Boxing is an ugly thing. The outcome is considered a great success when one combatant has beaten the other into unconsciousness. Old boxers are a sad lot, a compound wreck of irreversible physical and mental damage. The details are well known. Yet no one seems to care all that much. As someone once quipped, “Sure, there have been deaths and injuries in boxing, but none of them serious.”
Underneath this fundamental ugliness is a greater wretchedness still. I think, for instance, of the opening of Ralph Ellison’s novel Invisible Man, where a group of young blacks in the South are made to fight one another to the drunken joy of the white crowd in order to collect their “scholarships.” Muhammad Ali summed this ugliness up with his typical forthrightness. “Boxing,” he said, “is a lot of white men watching two black men beat each other up.”
And yet, it compels. Not always. Not even all that often. Not in a way that makes it possible to defend the sport of boxing in any rational way. Nevertheless, it compels. Perhaps it’s the simplicity of it, the literal way in which one either beats one’s opponent or is beaten by him. Whatever it is, there is no greater testament to boxing at its most compelling than When We Were Kings, the documentary by Leon Gast about the fight in 1974 (often referred to as the “Rumble in the Jungle”) between then-world champion George Foreman and an aging Muhammad Ali.
Don King — in his first real appearance on the international stage — organized the fight to take place in Zaire during the reign of Mobutu Sese Seko. The overlapping historical, political, and cultural tensions are so dense it is a wonder the whole place didn’t simply blow up. Here were two African-Americans going to a post-colonial country in Africa ruled by an enigmatic dictator during the chaotic and heady days (especially racially) of the early ’70s.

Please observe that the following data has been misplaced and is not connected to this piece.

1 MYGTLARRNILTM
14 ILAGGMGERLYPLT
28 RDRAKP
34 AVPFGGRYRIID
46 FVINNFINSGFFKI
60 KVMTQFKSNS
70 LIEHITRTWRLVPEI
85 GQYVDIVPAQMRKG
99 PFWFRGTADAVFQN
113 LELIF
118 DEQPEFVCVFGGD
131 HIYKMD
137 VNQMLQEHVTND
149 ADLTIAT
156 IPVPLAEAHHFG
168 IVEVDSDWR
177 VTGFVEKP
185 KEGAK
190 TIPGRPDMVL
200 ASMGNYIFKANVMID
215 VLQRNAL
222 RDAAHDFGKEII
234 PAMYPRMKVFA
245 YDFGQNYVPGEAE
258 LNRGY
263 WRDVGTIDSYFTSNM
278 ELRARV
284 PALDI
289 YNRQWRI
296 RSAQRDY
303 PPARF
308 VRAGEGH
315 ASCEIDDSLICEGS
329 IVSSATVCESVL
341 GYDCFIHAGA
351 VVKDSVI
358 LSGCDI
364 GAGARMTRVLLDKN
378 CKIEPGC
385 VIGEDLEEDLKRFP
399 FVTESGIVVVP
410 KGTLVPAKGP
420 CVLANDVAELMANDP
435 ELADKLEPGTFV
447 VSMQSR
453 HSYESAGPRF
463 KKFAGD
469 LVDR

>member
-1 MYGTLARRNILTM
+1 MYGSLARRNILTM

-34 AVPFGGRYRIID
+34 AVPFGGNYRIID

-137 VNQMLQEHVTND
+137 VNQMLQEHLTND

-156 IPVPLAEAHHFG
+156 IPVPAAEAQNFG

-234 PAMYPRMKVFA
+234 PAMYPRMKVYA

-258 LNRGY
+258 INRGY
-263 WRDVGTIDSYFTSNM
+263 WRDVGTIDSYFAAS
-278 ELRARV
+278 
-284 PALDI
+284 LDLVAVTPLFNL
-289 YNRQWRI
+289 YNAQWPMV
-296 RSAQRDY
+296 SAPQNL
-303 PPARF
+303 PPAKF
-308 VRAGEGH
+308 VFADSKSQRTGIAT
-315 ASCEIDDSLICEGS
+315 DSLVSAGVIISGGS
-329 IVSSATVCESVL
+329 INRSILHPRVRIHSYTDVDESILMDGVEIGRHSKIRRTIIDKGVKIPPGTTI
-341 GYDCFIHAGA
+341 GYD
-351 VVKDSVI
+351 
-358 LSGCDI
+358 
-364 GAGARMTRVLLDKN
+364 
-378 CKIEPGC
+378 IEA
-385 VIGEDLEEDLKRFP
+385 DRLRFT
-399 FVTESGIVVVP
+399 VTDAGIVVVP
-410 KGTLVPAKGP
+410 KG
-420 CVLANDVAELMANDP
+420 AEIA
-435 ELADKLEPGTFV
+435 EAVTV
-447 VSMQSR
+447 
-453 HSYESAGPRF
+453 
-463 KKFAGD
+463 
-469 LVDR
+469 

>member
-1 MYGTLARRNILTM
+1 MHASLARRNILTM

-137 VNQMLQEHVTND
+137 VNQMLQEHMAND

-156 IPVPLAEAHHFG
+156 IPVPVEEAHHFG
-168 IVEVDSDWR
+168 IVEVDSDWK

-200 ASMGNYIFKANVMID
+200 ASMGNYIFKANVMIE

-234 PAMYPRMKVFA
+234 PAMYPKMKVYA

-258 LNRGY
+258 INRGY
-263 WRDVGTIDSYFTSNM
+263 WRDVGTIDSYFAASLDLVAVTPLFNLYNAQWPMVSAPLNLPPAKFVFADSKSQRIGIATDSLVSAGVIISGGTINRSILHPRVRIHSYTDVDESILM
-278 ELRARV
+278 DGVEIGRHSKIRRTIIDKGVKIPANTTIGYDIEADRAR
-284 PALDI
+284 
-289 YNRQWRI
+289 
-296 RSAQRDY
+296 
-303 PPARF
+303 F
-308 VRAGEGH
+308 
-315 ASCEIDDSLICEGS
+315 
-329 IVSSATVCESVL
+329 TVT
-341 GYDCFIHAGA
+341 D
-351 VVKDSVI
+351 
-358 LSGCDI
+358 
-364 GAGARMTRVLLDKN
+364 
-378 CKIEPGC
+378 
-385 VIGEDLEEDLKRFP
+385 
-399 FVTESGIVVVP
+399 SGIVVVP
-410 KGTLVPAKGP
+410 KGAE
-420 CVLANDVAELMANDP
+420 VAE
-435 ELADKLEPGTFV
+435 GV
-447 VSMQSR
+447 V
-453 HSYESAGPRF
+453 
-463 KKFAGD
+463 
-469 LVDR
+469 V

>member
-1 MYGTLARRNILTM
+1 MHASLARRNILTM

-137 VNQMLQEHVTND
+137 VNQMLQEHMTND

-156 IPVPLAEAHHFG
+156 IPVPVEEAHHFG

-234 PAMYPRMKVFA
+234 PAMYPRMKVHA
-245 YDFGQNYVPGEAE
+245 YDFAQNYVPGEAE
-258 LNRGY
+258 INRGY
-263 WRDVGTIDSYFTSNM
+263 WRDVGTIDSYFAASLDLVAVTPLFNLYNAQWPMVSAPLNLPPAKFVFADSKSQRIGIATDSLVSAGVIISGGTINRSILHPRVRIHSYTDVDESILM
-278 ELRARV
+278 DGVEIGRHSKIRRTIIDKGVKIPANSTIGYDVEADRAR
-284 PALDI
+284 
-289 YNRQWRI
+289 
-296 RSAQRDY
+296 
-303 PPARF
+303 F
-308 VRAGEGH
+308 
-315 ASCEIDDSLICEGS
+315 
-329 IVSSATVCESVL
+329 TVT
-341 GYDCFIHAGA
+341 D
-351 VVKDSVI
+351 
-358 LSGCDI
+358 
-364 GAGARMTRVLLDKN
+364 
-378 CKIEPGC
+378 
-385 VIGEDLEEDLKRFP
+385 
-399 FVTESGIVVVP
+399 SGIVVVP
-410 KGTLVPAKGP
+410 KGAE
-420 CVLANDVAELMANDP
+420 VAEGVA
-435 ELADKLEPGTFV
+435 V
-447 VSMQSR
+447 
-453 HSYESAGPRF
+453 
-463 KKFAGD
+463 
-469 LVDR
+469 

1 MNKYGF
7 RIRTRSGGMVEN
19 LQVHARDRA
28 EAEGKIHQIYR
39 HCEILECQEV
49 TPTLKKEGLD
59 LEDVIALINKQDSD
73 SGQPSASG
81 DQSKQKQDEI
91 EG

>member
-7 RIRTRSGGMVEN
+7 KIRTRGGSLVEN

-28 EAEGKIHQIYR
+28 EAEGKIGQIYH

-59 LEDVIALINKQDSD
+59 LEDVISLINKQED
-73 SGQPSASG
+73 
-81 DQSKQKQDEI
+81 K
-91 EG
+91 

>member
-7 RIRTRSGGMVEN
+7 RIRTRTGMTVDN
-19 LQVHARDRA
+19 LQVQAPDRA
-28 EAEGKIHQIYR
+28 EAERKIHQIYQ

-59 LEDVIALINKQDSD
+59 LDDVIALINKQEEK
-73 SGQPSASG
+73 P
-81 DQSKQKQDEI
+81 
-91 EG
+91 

Ali, with his indomitable charisma and showmanship, managed to make himself the hero of the Congolese people, even though all the prevailing boxing wisdom foresaw the terrifying Foreman delivering a devastating beating to Ali. The chant on the streets was “Ali bomaye!” which means “Ali, Kill Him!” a national sentiment that could not have buoyed Foreman’s spirits. The documentary builds the tension by jumping back and forth between the competing boxers’ camps and cross-cutting to the ongoing musical festival that headlined such greats as B.B. King and James Brown. The explosion between African culture and African-American culture reaches a fever pitch.
The match was a revelation in tactics and strategy. Ali — who claimed he would dance his way to victory — comes out with a series of straightforward right-hand leads that catch Foreman off guard. Ali then retreats to the ropes and, in a display of what he called the “rope-a-dope” technique, bobbed and swayed against the ropes, taunting Foreman all the while. By the eighth round, an enraged Foreman has tired himself out trying to pummel Ali against the ropes. Seeing an opening, Ali charges out and delivers a massive right to the head that sends Foreman to the floor for the knockout. The miracle has occurred.
What does it all add up to when so many levels of meaning come together in one otherwise arbitrary meeting of men for the purpose of a sporting event? The documentary never puts forward a succinct conclusion. It leaves the thinking to the specific insights of Spike Lee, George Plimpton, and Norman Mailer, whose comments are interspersed with the live footage. But for all their insights, the event remains a paradox.
Norman Mailer was perhaps the most aware of and attentive to the central irreconcilability of the event. He saw boxing as primal and metaphorical at the same time. On one hand, the Rumble in the Jungle was all about politics and culture. It was a geo-political event of global proportions. On the other hand, any boxing match is deeply existential. It is about the violent struggle of one human being against another. Driven by the deepest emotion of fear, the goal is to turn that fear into violence. There is something essential, something irreducible about one man punching another man. This confrontation doesn’t produce any particular piece of knowledge or understanding. But it does reveal human beings in a naked state, fearful and fighting, deciding whether to beat or be beaten. The immense power of When We Were Kings is generated by the meeting of those two truths: a complex world in which every aspect of history and economics and politics relates to every other, and a very simple world, in which a fearful beast asserts his fundamental desire to live one day more. The genius of Muhammad Ali was that he had mastered both worlds. But he was never able to reconcile these worlds, for the simple reason that they are not reconcilable. Outside that ring in Zaire, the world. Inside, one tremendous punch by which one man felled another. • 25 March 2009